Food Forward's Food Justice Committee took our 'illegal foor cart' and free fruit to St. James Town in October, sharing with residents outside of a recently closed grocery store in the neighbourhood.
Watch how it went on CTV!
The group were discussing the impacts of the closure with those who would usually buy from the store in Canada's densest neighbourhood. Some of the areas estiamted 25,000 residents told members that it is difficult to access healthy and affordable food - that the remaining grocer has started running out of produce.
Food Forward wants to see development that increases food access, not decreases. See more in our Building Roots project. We will host a workshop in St. James Town and other neighbourhoods to learn more about needs and share advocacy tools with residents to affect change in new development - see "Building Roots" under our projects tab above.
Dear City of Toronto Council and staff,
As owners of restaurants and foodservice business, we wish to add our voices to the public call for diverse street food in Toronto.
Toronto is one of the most significant food hubs in North America. We have been working hard to offer Torontonians with diverse and delicious food options, and the City is quickly becoming a great place for good food. Food processing has created over 58,000 jobs in Toronto. These are well-paid jobs primarily in small and medium sized enterprises. Our food events, markets, and restaurants match our cultural diversity. But our street food scene is lacking because the rules are holding back entrepreneurs.
Restaurants and street food businesses can live and work together in Toronto. It is happening in cities across the United States and Canada that have eased long-standing red tape on street food to create new jobs. In Toronto, street food carts, food pop-up vendors, and food trucks are already working with restaurants, farmers, bakers, and others. Street food is being prepared in restaurant kitchens. Food truck events are helping foodies find out about restaurants in neighbourhoods they hadn’t been to.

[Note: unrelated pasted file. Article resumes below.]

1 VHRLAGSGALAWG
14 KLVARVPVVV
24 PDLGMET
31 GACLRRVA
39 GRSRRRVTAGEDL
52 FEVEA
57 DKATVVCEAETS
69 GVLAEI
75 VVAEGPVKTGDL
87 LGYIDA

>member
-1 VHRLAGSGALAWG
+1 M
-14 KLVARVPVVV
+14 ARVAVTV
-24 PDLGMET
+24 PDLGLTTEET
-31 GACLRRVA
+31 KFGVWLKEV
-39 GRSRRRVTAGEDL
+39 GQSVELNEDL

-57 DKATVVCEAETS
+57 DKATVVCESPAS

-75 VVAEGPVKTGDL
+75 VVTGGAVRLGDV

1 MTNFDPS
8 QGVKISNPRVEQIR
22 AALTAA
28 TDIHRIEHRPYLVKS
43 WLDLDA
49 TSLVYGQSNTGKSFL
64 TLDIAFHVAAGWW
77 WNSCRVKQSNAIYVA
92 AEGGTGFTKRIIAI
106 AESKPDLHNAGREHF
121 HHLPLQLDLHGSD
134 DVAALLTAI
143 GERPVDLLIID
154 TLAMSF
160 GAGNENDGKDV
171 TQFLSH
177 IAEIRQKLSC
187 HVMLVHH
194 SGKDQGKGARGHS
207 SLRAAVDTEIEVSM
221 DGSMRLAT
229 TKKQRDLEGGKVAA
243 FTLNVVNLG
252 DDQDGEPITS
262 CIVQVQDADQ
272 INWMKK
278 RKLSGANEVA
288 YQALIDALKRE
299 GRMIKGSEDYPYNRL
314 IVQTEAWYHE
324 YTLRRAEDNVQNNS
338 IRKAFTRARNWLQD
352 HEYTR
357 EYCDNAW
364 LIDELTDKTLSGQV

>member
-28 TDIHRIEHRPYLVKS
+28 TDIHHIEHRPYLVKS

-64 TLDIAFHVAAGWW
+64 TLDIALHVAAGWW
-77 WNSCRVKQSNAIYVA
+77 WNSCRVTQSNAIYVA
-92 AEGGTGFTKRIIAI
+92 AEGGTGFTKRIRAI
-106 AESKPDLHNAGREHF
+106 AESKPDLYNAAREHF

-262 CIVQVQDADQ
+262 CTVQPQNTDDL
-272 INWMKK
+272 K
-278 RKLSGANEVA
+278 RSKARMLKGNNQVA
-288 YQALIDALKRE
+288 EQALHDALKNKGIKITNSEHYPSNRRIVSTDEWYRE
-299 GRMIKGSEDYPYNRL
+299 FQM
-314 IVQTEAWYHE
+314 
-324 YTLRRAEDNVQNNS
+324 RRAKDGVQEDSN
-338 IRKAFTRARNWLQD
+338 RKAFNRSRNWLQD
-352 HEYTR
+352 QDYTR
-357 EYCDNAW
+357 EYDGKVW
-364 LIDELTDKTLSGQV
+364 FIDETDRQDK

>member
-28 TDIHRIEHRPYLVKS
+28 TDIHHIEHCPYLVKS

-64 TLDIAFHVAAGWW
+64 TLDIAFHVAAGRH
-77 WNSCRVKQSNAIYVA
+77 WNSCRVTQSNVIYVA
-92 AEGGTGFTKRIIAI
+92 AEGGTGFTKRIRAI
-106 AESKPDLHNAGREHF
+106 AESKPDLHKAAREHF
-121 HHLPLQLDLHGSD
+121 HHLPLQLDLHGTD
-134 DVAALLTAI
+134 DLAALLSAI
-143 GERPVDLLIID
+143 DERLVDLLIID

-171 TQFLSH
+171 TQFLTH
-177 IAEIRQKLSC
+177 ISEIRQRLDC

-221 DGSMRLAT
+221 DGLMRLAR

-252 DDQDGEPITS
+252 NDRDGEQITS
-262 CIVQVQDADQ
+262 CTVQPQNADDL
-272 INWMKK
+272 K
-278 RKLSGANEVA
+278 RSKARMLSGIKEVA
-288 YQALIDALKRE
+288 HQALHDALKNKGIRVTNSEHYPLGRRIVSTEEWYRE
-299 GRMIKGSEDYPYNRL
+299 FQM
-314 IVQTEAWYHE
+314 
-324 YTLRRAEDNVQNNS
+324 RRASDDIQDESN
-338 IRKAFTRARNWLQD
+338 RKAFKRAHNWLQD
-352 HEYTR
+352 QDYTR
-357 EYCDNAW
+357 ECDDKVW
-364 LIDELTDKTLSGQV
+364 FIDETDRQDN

Many of us and our parents actually started out in street food. It often provides a stepping stone for entrepreneurs, especially those new to Canada to generate income, pay taxes, and eventually open a restaurant. In Toronto, several successful restaurants have opened in the last two years through street food and pop-up food entrepreneurs. Street food businesses may be at a smaller scale but are legitimate businesses, which generate income to the City by paying for space, licenses and events fees (though receiving few City services).
Toronto’s regulations should allow street food in private and public realm spaces, including the inner suburbs and downtown where a moratorium has prevented new food trucks and carts. In Los Angeles, food trucks have produced a guide to being good neighbours, and have essentially self-regulated by deciding not to park near restaurants with similar menus. Many cities have created pods for several street food operators in the public realm.
Vendors should be allowed to sell a broad range of diverse foods without excessive menu restrictions. Other issues such as unfair fees for hiring street food workers should be addressed.
The City of Toronto can help foster a diverse street food culture - rather than holding it back - with a significantly improved regulatory environment that brings a place for all types of food businesses. We can’t wait to work together with our colleagues for the opportunities this will provide for entrepreneurs, tourists, and our residents.
Matt Basile, Lisa Marie
Sang Kim, Yakitori Bar, Seoul Food Co, Windup Bird Cafe
Patrick McMurray, Starfish and Ceili Cottage
Len Senater, The Depanneur